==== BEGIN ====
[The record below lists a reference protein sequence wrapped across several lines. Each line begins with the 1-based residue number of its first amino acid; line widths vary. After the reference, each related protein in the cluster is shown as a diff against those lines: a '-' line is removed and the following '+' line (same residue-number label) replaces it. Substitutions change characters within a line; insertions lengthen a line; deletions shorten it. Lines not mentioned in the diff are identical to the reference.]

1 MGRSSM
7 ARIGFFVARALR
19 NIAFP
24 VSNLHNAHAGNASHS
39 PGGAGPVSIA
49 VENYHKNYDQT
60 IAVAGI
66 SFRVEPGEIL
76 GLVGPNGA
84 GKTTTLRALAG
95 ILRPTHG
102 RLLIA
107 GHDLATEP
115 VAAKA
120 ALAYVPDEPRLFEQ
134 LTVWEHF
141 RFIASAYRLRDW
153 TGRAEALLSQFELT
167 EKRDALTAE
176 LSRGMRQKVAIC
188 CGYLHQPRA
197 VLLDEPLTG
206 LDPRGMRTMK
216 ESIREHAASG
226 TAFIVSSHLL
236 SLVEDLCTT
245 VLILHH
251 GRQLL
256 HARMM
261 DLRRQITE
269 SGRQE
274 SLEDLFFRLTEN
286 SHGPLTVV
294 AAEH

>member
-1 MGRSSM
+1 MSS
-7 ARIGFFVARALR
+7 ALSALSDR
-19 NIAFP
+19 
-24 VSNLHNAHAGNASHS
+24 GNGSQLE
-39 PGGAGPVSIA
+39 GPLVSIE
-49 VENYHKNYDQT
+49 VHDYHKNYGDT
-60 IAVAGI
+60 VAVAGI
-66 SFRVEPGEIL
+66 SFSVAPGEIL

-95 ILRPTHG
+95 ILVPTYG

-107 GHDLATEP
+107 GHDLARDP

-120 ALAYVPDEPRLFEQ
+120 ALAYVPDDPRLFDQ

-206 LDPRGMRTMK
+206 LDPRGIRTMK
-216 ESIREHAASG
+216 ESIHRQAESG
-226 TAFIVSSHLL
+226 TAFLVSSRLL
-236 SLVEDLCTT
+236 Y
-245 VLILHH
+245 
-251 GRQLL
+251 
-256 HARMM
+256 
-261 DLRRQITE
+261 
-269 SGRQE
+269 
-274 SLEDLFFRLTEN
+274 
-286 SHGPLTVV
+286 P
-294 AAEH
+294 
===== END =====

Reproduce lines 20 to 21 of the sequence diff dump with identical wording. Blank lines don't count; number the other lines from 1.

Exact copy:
167 EKRDALTAE
176 LSRGMRQKVAIC